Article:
Dry needling is becoming increasingly popular as a drug-free treatment for pain, yet it is not free of risk. Like any healthcare procedure, it is only as safe and effective as the healthcare professional providing the treatment. If you are considering options for a movement-related pain, the answers to these 5 questions will help put dry needling into the right context.
1. WHAT IS DRY NEEDLING? Dry needling is a skillful therapy that uses a thin, filiform needle to penetrate the skin and stimulate underlying muscular trigger points or muscular and connective tissues for the management of neuromusculoskeletal pain and movement problems. As dry needling has evolved, several various terms for the therapy have emerged. The general term, “dry needling,” includes “intramuscular stimulation,” “intramuscular manual therapy,” “functional dry needling (FDN),” and “trigger point needling.”
2. HOW DID DRY NEEDLING START? Dry needling has an odd name that differentiates it from “wet” needling for injecting medication. As early as the 1900s, physician researchers wrote about palpable tenderness in the muscles causing orthopedic problems. Through the 1930s and 1940s, researchers documented predictable pain referral patterns coming from muscular trigger points. Physicians at this time treated muscular trigger points with a hypodermic needle and injectable medication. In 1940, the father of manual medicine, Karel Lewit, MD, DSc., demonstrated how the simple insertion of a “dry” needle carried more therapeutic benefit, than the injected medication. Over time the “dry” hypodermic needle was replaced with a smaller needle that is still used today.
3. IS DRY NEEDLING LIKE ACUPUNCTURE? The only similarity between dry needling and acupuncture is the tool—a solid filament needle. Acupuncture is an excellent health system, which differs from dry needling in its assessment, applications, and intended goals.
4. IS DRY NEEDLING SAFE? Like any therapy that has an effect, there is a possibility of unintended side effects. It is important to have a discussion about the benefits, risks, and other treatment alternatives for any type of treatment. With regards to dry needling, 1–10% of people may experience needling insertion pain, muscle soreness, fatigue, or bruising. Anyone with a needle phobia, history of pneumothorax, metal allergy, vascular disease, or abnormal bleeding tendency should discuss this with their doctor performing the dry needling. In the hands of a skilled physician or therapist, dry needling can be a relatively safe and very effective treatment that follows a careful examination and diagnosis.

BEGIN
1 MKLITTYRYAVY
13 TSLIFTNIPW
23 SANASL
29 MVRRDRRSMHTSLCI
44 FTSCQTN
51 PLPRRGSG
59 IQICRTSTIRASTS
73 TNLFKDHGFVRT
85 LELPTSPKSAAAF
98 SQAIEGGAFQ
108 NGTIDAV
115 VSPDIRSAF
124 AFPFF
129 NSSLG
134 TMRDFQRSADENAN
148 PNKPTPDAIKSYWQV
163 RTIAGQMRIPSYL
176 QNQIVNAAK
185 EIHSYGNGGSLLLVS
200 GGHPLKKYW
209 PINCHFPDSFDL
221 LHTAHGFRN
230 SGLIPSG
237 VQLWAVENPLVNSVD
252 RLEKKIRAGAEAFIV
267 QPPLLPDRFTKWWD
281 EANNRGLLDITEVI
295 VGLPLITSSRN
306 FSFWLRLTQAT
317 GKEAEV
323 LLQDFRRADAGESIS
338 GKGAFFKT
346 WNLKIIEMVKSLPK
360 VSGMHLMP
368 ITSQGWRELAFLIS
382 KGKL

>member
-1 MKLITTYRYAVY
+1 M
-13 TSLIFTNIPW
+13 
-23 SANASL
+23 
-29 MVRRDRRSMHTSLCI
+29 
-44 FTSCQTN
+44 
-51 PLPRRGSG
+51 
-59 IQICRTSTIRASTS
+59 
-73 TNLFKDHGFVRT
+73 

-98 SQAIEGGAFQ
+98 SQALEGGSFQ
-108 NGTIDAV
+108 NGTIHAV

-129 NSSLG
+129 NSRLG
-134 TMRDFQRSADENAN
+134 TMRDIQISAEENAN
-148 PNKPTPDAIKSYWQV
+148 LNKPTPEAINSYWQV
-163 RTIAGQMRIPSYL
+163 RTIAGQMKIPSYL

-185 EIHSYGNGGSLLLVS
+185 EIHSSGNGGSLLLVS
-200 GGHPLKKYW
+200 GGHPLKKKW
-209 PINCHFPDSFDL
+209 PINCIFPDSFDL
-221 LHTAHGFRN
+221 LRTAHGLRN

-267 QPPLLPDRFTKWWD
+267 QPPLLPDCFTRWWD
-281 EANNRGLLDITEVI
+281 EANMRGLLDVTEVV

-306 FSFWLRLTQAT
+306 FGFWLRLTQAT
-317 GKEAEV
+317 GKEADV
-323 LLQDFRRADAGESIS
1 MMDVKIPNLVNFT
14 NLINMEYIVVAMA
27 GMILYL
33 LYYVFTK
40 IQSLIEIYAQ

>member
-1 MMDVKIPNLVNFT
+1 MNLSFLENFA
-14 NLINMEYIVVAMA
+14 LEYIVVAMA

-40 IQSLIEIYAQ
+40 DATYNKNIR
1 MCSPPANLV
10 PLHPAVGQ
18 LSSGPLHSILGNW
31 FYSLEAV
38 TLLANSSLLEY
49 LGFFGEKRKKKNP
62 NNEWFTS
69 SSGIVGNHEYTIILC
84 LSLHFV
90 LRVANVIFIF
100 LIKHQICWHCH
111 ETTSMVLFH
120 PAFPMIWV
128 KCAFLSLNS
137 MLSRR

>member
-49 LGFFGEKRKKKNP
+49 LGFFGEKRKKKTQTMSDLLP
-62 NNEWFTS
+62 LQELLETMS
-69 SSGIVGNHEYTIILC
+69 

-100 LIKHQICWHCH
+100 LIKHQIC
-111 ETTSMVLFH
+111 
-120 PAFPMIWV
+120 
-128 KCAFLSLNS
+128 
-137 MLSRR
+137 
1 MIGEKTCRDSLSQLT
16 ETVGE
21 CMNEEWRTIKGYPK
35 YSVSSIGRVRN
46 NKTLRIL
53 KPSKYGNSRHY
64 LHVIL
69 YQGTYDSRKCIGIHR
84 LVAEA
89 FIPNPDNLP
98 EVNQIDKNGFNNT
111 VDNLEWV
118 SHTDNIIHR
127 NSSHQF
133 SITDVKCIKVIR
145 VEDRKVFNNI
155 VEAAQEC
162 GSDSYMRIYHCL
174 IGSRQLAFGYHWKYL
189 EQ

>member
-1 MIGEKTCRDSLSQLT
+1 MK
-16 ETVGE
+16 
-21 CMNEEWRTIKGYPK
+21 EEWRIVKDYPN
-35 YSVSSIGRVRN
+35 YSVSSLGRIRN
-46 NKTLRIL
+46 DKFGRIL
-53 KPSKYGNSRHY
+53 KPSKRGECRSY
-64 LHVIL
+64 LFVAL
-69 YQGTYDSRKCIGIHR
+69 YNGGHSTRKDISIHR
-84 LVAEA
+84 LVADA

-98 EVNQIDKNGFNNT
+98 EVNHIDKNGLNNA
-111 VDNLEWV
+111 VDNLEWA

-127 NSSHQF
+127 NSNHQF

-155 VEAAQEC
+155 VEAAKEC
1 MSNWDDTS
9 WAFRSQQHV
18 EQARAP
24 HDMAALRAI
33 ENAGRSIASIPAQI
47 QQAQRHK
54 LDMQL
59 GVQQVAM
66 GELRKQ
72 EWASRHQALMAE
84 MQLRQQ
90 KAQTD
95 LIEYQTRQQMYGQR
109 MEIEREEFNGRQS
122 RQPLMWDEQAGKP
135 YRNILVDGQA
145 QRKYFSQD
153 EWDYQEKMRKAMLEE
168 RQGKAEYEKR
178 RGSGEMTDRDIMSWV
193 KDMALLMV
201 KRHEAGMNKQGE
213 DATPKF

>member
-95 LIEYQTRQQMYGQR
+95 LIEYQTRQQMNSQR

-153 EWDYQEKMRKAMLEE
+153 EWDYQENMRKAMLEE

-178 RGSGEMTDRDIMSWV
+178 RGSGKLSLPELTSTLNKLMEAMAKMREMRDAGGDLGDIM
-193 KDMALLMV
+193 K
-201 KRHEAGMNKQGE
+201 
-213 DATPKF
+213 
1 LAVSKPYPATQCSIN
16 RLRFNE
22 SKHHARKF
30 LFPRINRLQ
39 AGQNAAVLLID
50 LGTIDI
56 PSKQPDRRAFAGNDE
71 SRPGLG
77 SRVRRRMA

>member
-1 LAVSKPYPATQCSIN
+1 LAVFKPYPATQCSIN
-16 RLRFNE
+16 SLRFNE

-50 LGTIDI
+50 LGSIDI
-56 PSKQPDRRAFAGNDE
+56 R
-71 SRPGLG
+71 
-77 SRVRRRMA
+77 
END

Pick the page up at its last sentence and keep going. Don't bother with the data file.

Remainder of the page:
5. WHAT CAN BE TREATED WITH DRY NEEDLING? The majority of nerve, muscle and joint pains are secondary to a movement problem. Dry needling performed in conjunction with other manual and rehabilitative therapies is an excellent way to improve range of motion and decrease muscle or tendon pain. So, needling can be incorporated in someone’s treatment plan for the treatment of headaches, neck pain, back pain, temporomandibular joint dysfunction, shin splints, hip/groin pain, shoulder pain, and many other movement related pain.
Dry needling does a great job of deactivating muscular trigger points. These are tender knots in a muscle that can refer pain to distant body areas. For example, someone with pain radiating down the thigh to the ankle may have a trigger point at the side of their hip that is only painful to deep palpation. The brief insertion of a needle into this trigger point results in a twitch of the muscle, immediate relaxation of the trigger point, and subsequent reduction of radiating symptoms to the leg.
Dr. Brad Cole is a doctor of chiropractic with a master’s degree in rehabilitation. He has 60hrs of Functional Dry Needling post-graduate training and is certified as a Level 2 practitioner by Kinetacore. You can read more of his articles and ask questions at ColePainTherapyGroup.com and DrBradCole.com.